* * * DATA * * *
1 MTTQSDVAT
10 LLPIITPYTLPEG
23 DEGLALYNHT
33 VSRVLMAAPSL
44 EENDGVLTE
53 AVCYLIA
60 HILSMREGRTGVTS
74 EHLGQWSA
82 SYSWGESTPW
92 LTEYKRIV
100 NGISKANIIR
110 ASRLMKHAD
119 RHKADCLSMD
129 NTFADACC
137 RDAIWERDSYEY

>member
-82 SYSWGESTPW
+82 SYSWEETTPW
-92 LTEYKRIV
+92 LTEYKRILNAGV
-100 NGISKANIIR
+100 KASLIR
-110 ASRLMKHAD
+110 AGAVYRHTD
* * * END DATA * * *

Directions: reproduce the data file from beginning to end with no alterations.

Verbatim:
1 MTTQSDVAT
10 LLPIITPYTLPEG
23 DEGLALYNHT
33 VSRVLMAAPSL
44 EENDGVLTE
53 AVCYLIA
60 HILSMREGRTGVTS
74 EHLGQWSA
82 SYSWGESTPW
92 LTEYKRIV
100 NGISKANIIR
110 ASRLMKHAD
119 RHKADCLSMD
129 NTFADACC
137 RDAIWERDSYEY

>member
-82 SYSWGESTPW
+82 SYSWEETTPW
-92 LTEYKRIV
+92 LTEYKRILNAGV
-100 NGISKANIIR
+100 KASLIR
-110 ASRLMKHAD
+110 AGAVYRHTD